Thermodynamics-based alloy design criteria for austenite stabilization and transformation toughening in the FeNiCo system

G. N. Haidemenopoulos*, M. Grujicic, Gregory B Olson, M. Cohen

*Corresponding author for this work

Research output: Contribution to journalArticle

36 Scopus citations

Abstract

Transformation toughening has been widely applied in metastable austenitic steels. Recently this toughening mechanism has been extended to ultrahigh strength secondary-hardening martensitic steels, bearing suitable austenitic dispersions. The resulting dispersed-phase transformation toughening depends on the stability of the austenitic dispersions. The stability of dispersed austenite depends on various factors including the chemical composition and size of austenite particles, the stress state and the yield strength of the matrix. A single-parameter characterization of the stability of the austenitic dispersion is provided by the Msσ temperature and a functional form relating that temperature with the above-mentioned factors is developed. The microstructural requirements for dispersed-phase transformation toughening are then derived in terms of the austenite particle size and chemical enrichment in stabilizing solutes. Compositional effects on austenite stability have been studied by performing thermodynamic calculations using the Thermo-Calc software. The free-energy change ΔGch = Gb.c.c. - Gf.c.c. for martensitic transformation (a measure of austenite stability) has been evaluated as a function of composition in the ternary FeNiCo system. This information, when superimposed on isothermal sections at the tempering temperatures of interest, provides a way for selecting alloy compositions that maximize the thermodynamic stability of dispersed austenite.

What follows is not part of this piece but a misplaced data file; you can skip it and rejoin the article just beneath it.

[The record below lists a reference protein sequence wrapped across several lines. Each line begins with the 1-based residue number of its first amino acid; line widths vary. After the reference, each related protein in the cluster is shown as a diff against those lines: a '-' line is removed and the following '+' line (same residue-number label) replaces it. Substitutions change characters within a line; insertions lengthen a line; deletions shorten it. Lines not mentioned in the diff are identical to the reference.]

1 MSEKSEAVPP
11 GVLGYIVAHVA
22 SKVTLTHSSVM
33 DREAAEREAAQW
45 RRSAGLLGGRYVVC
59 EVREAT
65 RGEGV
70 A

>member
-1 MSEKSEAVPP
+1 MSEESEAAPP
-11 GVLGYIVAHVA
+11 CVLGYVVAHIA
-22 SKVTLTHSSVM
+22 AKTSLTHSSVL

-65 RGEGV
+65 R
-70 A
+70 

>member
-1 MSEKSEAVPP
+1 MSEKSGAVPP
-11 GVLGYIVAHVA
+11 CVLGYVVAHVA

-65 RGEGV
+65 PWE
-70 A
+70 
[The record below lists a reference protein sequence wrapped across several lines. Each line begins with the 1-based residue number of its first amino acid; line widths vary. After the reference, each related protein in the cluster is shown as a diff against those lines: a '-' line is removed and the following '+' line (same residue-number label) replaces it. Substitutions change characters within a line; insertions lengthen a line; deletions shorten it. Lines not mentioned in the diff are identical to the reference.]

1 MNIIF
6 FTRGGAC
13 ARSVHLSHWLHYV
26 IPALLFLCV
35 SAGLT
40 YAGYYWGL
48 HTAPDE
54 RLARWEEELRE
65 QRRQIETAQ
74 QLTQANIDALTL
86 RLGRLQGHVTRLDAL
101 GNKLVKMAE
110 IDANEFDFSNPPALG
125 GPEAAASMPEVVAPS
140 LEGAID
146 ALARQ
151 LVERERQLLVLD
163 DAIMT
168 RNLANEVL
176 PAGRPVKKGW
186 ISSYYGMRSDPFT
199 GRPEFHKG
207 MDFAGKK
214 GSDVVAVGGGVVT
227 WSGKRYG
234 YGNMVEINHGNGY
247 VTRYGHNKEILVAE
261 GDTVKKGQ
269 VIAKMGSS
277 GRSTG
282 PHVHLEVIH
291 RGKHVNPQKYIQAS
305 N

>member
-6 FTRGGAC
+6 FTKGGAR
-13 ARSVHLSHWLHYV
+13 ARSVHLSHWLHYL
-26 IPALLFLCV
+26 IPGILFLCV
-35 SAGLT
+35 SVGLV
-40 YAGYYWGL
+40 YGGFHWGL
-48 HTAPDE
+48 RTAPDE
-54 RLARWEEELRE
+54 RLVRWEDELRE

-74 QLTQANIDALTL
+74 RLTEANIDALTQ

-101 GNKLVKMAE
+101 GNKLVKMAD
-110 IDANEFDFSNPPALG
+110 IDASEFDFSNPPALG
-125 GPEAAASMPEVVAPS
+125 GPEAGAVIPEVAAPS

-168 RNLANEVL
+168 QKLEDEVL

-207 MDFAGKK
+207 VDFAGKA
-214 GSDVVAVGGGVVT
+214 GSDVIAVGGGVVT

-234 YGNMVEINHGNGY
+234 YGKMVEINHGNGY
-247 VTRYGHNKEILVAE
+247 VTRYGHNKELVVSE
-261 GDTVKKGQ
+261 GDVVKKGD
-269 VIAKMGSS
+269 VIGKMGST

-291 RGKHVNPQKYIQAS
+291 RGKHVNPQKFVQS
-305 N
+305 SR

Original languageEnglish (US)
Pages (from-to)142-147
Number of pages6
JournalJournal of Alloys and Compounds
Volume220
Issue number1-2
DOIs
StatePublished - Apr 1 1995

Keywords

  • Alloy design
  • Dispersed austenite
  • Transformation toughening

ASJC Scopus subject areas

  • Mechanics of Materials
  • Mechanical Engineering
  • Metals and Alloys
  • Materials Chemistry

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